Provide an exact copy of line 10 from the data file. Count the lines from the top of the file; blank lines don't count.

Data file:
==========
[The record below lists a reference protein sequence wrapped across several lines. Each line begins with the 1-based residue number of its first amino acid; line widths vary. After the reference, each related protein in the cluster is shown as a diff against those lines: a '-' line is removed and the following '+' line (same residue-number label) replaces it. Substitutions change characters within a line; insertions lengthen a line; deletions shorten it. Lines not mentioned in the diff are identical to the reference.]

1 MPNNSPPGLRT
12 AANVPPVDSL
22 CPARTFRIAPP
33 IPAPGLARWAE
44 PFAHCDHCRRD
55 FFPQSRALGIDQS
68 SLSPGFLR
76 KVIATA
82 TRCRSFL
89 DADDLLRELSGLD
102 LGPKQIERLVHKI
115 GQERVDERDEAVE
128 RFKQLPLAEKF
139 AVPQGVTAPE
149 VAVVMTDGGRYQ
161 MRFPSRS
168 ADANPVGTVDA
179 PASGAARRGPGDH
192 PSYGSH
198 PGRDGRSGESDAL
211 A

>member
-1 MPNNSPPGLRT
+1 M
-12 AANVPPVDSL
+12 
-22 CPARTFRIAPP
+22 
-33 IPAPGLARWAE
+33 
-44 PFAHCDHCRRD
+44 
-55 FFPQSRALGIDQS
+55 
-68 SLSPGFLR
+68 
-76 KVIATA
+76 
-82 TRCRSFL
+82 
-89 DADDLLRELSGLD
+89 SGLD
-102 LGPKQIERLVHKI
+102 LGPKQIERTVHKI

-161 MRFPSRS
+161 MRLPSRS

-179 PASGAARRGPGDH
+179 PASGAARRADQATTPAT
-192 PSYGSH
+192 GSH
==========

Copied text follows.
82 TRCRSFL